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The “open book” component separation: a fifteen-year single-surgeon review
Alexander F. Mericli, M.D.1, Derek E. Bell, M.D.2, Brent R. DeGeorge, M.D., Ph.D.1, David B. Drake, M.D.1.
1University of Virginia, Charlottesville, VA, USA, 2University of Rochester, Rochester, NY, USA.

Purpose: Post traumatic and complex abdominal wall hernias can be challenging for the reconstruction surgeon. The use of autologous tissue is preferable to synthetic mesh when possible. The authors reviewed the15 year experience of the “open book” technique of ventral hernia repair. This repair entails a single fascial incision releasing the external oblique and concurrently incorporates the anterior rectus sheath as a turnover flap for abdominal wall reconstruction. This modification allowed for large defects to be closed with autologous tissue alone and for a two layer fascial repair in a vest over pants fashion. Please see Figure 1 for a brief step-wise illustration of the surgical procedure. We now report our fifteen-year experience using this technique.
Methods: A fifteen-year, single-surgeon retrospective review was conducted of hospital and office charts of 35 consecutive patients who underwent component separation using the open book variation. Comorbidities, hospital course, etiology of initial abdominal wall defect, defect size, use of mesh, date of last drain removal, length of hospital stay, and length of follow-up were recorded. Additionally, complications were recorded including hernia recurrence, reoperation, readmission (major complications); and infection, seroma, hematoma, and dehiscence (minor complications).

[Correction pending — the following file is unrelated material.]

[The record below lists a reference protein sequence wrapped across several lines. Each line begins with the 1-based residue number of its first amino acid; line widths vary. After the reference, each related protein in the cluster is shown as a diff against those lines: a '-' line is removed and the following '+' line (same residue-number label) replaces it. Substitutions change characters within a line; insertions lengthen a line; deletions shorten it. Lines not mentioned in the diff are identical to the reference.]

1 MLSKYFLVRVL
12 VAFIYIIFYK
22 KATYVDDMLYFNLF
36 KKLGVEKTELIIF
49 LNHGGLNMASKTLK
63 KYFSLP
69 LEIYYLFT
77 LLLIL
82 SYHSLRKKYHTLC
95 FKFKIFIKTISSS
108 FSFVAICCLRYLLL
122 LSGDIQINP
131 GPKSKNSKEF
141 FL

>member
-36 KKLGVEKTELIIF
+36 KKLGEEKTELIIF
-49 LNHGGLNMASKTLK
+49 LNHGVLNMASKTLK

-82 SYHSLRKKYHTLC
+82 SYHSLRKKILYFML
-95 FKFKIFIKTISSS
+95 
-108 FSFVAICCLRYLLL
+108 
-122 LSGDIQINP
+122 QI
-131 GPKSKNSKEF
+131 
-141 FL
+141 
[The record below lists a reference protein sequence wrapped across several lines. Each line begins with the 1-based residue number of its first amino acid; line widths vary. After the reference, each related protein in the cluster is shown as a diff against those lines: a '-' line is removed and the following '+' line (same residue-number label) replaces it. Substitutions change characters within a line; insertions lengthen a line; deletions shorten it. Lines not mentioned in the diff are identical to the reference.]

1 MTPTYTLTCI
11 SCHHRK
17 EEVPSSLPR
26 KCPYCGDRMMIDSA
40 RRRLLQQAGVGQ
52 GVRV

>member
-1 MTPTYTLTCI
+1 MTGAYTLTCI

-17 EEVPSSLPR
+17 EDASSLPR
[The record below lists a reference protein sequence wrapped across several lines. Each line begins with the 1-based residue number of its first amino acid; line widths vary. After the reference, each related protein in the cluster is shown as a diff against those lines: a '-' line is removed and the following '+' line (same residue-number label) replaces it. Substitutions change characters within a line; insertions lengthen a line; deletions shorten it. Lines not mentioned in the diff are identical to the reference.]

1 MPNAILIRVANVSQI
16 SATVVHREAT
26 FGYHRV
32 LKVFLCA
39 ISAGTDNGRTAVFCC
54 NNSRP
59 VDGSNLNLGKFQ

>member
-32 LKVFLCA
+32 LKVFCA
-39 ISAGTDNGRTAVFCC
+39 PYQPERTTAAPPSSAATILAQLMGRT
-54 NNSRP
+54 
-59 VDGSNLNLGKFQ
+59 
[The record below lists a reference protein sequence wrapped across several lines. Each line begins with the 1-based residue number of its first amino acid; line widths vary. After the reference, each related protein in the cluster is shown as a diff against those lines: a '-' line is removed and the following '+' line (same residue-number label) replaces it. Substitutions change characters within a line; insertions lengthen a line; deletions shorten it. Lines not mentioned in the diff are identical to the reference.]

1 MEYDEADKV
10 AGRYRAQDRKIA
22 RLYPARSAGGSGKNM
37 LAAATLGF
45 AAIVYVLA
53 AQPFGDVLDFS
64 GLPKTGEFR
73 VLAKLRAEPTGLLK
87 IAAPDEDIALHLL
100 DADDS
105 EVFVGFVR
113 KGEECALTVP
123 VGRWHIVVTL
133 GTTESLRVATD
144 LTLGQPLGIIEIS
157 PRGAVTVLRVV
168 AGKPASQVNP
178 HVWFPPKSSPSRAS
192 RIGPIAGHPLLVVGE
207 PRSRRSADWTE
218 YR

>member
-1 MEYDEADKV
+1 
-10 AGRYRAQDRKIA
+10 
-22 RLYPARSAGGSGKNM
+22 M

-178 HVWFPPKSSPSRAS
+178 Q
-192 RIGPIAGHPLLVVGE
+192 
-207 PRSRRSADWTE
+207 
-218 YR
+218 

Results: 63% of the patients in the study had at least one recognized comorbidity before component separation. Only two patients (2/36; 6%) suffered a hernia recurrence over the course of the fifteen years. The overall post-operative complication rate was 13/35 (40%). The minor complication rate was 13/36 (40%), including infection (7/35; 20%), skin necrosis (7/35; 20%), and hematoma (2/25; 6%). The major complication rate was 5/36 (14%), including two hernia recurrences (6%), four hospital readmissions (11%), and five re-operations (14%). Factors associated with a statistically significant increased rate of overall complications included COPD (80%; p=.03) and hypertension (39%; p=.04). The average length of follow-up was 468 ± 89 days.
Conclusions: Our series suggest that the open-book variation is associated with one of the lowest hernia recurrence rates when compared to the published literature. Additionally, the major complication rate is acceptable given these patients’ many comorbidities and complicated surgical history. The presence of COPD and/or hypertension was found to be statistically associated with an increased complication rate. The open-book variation of the component separation technique is an effective addition to the reconstructive surgeon’s armamentarium.


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